🎁 My Great Big Software Wishlist
Having recently switched over a fair portion of my tech setup to more ethical and/or open source solutions, which often tend to care more about the wishes of the communities that surround them than their commericial counterparts, I have amassed a great big wishlist of things I hope to see in the products I have been using.
I am super excited for the espanso 2.0 release, which is a major refactor of the already excellent espanso software, which has become a real life-saver for writing LaTeX and in general switching over to using more unicode symbols.
I have transitioned to using a US keyboard layout almost exclusively, as I find my native Danish layout to be fairly cramped, especially when writing code or math. As a result, I would need to change back to the Danish keyboard layout when needing to write æ, ø, å. Instead, I can just use espanso!
Espanso v2 has been released and it is predictably amazing. Federico Terzi is an amazingly friendly developer and takes great care of the community he has built.
It seems that Espanso development has significantly slowed, which is a great shame. Hopefully development will pick back up again and some of the wishes listed below can become reality.
- 2.0.0 release (issue)
- More customizable packages
- Scripting (issue)
- Improved Emoji rendering, ideally with OpenMoji (issue)
- Additional search terms for matches (issue)
Anki is a super neat piece of software for spaced repetition.
The internals have been getting an overhaul for a while, which is great, but what I am really hoping for is a few UX improvements. Currently the interface feels a bit dated, and I am really not a fan of the HTML formatting of the cards, which will sometimes include hidden tags that break MathJax.
- Markdown cards
- More first-class MathJax support and configurability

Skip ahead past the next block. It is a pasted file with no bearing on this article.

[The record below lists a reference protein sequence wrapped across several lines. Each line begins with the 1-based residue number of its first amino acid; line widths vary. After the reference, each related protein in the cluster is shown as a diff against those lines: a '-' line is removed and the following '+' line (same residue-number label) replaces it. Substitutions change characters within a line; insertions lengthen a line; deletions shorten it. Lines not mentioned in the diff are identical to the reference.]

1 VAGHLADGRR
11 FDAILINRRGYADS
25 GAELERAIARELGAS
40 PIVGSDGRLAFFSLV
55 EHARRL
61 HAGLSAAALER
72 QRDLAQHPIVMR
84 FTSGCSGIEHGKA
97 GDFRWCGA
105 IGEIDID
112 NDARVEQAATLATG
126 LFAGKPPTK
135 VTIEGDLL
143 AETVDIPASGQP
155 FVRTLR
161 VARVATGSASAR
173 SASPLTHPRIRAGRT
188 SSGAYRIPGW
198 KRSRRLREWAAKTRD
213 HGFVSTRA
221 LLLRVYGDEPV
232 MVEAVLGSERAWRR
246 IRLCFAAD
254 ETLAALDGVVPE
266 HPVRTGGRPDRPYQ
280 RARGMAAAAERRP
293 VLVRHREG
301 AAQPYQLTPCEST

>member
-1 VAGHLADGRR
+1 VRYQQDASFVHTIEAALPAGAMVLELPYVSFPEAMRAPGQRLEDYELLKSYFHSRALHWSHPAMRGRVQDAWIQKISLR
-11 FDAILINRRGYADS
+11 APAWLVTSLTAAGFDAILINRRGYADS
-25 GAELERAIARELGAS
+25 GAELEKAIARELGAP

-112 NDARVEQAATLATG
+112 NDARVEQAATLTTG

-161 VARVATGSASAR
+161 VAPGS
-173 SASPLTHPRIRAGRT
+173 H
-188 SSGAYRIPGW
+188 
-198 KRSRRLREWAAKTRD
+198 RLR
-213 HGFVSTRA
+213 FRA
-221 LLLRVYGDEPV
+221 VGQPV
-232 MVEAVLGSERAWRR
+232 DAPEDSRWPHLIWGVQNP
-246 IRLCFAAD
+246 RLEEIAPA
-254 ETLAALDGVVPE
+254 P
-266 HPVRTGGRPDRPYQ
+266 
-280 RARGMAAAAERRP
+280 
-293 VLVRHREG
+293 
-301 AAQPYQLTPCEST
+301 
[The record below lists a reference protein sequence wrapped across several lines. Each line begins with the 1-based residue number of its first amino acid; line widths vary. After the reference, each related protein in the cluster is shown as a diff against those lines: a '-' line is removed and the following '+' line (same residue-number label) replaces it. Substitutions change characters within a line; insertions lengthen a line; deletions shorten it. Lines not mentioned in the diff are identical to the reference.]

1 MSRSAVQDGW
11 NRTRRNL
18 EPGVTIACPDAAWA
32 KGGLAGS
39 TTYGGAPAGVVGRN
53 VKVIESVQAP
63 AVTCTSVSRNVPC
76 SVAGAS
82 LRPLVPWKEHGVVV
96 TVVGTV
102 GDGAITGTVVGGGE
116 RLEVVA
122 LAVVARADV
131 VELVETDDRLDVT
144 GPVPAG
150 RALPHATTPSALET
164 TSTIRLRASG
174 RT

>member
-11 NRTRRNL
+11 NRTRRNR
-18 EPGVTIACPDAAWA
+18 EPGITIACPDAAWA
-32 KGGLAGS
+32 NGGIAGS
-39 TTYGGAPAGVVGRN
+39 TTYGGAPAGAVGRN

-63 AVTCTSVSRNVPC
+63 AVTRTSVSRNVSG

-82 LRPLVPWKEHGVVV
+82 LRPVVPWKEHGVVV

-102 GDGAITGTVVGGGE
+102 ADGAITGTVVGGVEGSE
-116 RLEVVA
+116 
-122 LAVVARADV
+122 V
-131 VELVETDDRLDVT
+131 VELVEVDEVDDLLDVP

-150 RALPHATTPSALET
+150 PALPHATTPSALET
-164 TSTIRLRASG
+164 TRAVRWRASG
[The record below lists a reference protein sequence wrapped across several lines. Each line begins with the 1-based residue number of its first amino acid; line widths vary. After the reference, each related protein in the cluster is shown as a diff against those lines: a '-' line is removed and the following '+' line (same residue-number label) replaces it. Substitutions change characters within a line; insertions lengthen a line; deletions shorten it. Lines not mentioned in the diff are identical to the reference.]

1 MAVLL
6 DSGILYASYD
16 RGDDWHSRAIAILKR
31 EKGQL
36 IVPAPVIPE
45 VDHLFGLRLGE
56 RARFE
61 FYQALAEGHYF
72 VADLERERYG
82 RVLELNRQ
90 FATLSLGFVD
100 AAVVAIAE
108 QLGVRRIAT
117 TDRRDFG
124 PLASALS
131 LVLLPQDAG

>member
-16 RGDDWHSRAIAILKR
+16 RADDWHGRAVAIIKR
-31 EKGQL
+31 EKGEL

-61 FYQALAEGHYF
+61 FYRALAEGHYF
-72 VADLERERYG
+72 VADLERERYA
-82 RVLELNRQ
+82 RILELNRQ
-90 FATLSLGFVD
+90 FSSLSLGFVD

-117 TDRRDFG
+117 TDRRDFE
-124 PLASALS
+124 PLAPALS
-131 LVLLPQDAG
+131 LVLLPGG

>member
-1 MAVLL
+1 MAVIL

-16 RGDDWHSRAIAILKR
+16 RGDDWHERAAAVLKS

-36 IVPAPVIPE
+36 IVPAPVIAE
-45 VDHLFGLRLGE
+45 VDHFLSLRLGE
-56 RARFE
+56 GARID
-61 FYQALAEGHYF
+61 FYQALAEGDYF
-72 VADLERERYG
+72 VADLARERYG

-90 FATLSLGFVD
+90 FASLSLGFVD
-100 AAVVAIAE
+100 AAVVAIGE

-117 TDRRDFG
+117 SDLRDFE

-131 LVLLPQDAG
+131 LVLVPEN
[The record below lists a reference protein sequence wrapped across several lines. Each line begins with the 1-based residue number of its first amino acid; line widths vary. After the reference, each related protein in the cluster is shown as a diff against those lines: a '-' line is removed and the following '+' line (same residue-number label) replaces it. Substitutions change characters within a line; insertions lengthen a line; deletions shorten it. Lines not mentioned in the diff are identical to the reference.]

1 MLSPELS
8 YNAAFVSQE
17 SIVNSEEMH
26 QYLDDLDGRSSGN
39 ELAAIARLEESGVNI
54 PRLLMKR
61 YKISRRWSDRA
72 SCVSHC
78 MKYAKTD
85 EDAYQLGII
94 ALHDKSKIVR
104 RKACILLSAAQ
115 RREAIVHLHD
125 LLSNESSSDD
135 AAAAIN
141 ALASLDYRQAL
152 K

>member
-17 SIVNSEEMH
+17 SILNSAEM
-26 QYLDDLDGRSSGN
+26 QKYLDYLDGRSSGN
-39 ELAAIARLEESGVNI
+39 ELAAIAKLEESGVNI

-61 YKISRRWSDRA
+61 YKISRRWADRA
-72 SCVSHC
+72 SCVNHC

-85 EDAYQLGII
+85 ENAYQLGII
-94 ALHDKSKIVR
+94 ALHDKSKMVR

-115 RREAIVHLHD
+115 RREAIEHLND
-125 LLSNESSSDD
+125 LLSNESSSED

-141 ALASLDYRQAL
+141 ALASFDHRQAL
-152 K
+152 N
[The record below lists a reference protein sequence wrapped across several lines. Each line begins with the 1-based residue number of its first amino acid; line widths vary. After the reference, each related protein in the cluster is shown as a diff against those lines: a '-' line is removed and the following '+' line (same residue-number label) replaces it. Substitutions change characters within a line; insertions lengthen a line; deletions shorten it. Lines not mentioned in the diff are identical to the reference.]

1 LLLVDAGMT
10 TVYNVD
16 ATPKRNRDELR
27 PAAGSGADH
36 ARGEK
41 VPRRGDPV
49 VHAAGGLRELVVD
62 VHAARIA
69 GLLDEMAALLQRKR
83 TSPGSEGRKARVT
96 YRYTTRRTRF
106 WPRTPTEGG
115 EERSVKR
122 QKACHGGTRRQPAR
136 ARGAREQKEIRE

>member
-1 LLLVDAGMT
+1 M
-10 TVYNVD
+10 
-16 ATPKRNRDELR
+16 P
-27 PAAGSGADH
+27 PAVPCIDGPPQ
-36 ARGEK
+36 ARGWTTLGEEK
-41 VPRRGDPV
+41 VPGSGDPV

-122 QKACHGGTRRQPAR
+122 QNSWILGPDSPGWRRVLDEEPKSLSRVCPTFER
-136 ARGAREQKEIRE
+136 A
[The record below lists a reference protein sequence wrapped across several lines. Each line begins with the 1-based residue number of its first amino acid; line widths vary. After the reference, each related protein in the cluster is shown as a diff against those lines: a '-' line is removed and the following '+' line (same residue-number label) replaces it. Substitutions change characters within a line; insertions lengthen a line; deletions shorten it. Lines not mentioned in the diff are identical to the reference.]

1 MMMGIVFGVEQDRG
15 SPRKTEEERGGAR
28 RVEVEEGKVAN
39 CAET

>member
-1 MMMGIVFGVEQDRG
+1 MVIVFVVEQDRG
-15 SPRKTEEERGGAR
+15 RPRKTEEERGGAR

- Integration of most popular addons into core of Anki
- Native REST API
MathJax development is slowly progressing - the contour integral issue, for example, is from 2013. I much prefer the extensibility and style to KaTeX, and it seems like release 3.2 of MathJax will finally get it up to par with the 2.7 release (Python deja vu…)
- 3.2 Release
- 4.0 Release
- 2.x Deprecation
- 3.x Deprecation
- Newline support - (issue)
- Contour integral support - (issue)
- Better Unicode support - (issue)
- Support for the
- Support for the
- Support for the
- Support for the
Obsidian is great for writing notes and is super customizable. It is still early days for Obsidian, which hasn’t yet reached version 1.0.0.
- Documented API
- Improvements to Graph View
- WYSIWYG (with good MathJax support)
- Natively customizable MathJax
- Open source/partial open source (ideally, though as long as devs keep staying awesome, I am happy)
- LivePreview Tables - (issue)
- Rich Notion-like / Rich tables
- Native sortable tables like the Sortable plugin
- Better formatting toggles like ObsidianTweaks
- Better native templating system
- Should be similar to Templater.
- Native dataviews like the Dataview plugin
- Metadata improvements
- Native folder notes similar to AidenLx&rsquo;s plugin
- Calendar Core Plugin similar to Liam Cain&rsquo;s plugin
- Native Hot Reload support like the Hot Reload plugin
- Native Kanban
- Improve native periodic notes to match functionality of Liam Cain&rsquo;s plugin
- Reimplement Quick Switcher and Command Palette as a single interface like VSCode, adding relevant extra functionality. Similar to QuickSwitcher++
- Native functionality mimicking the Reveal Active File plugin
- Better word count like the Better Word Count plugin
SCSSsupport in snippets (and themes?)
- Nicer live-preview of callouts with actual live rendering and drop-down for callout types
- Reopen last closed tab(s) (default keybinding:
- Native plugin and theme pre-release system
- Should be similar to Obsidian43-BRAT
- Implement named transclusion blocks – (issue)
Currently I am using Google Calendar to at least attempt at managing my life, not always with the greatest of success, but making the effort nonetheless.